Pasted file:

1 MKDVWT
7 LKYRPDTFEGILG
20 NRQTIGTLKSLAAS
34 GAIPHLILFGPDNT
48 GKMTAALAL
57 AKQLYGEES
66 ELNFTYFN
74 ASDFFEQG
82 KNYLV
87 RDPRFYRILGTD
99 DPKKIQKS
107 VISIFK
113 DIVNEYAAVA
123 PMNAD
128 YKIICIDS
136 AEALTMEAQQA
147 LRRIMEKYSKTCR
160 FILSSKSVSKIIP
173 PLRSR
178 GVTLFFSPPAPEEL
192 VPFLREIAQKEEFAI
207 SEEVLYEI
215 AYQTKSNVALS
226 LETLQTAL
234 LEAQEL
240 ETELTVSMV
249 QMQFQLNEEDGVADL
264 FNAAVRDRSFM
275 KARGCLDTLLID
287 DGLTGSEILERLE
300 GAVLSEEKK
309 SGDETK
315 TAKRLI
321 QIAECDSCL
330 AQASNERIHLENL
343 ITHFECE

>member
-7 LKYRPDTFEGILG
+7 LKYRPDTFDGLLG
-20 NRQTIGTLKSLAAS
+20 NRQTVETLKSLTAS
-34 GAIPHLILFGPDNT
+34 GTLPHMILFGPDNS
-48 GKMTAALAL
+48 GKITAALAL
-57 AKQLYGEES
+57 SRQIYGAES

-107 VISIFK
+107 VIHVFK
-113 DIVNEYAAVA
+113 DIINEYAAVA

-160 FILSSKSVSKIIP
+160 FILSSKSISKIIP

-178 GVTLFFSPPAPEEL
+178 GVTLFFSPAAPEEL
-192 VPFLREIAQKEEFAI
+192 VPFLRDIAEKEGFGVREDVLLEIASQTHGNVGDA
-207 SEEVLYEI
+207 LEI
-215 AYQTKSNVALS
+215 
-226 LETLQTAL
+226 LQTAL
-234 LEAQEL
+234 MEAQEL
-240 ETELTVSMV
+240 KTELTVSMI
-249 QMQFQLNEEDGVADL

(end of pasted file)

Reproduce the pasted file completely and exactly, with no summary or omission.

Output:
1 MKDVWT
7 LKYRPDTFEGILG
20 NRQTIGTLKSLAAS
34 GAIPHLILFGPDNT
48 GKMTAALAL
57 AKQLYGEES
66 ELNFTYFN
74 ASDFFEQG
82 KNYLV
87 RDPRFYRILGTD
99 DPKKIQKS
107 VISIFK
113 DIVNEYAAVA
123 PMNAD
128 YKIICIDS
136 AEALTMEAQQA
147 LRRIMEKYSKTCR
160 FILSSKSVSKIIP
173 PLRSR
178 GVTLFFSPPAPEEL
192 VPFLREIAQKEEFAI
207 SEEVLYEI
215 AYQTKSNVALS
226 LETLQTAL
234 LEAQEL
240 ETELTVSMV
249 QMQFQLNEEDGVADL
264 FNAAVRDRSFM
275 KARGCLDTLLID
287 DGLTGSEILERLE
300 GAVLSEEKK
309 SGDETK
315 TAKRLI
321 QIAECDSCL
330 AQASNERIHLENL
343 ITHFECE

>member
-7 LKYRPDTFEGILG
+7 LKYRPDTFDGLLG
-20 NRQTIGTLKSLAAS
+20 NRQTVETLKSLTAS
-34 GAIPHLILFGPDNT
+34 GTLPHMILFGPDNS
-48 GKMTAALAL
+48 GKITAALAL
-57 AKQLYGEES
+57 SRQIYGAES

-107 VISIFK
+107 VIHVFK
-113 DIVNEYAAVA
+113 DIINEYAAVA

-160 FILSSKSVSKIIP
+160 FILSSKSISKIIP

-178 GVTLFFSPPAPEEL
+178 GVTLFFSPAAPEEL
-192 VPFLREIAQKEEFAI
+192 VPFLRDIAEKEGFGVREDVLLEIASQTHGNVGDA
-207 SEEVLYEI
+207 LEI
-215 AYQTKSNVALS
+215 
-226 LETLQTAL
+226 LQTAL
-234 LEAQEL
+234 MEAQEL
-240 ETELTVSMV
+240 KTELTVSMI
-249 QMQFQLNEEDGVADL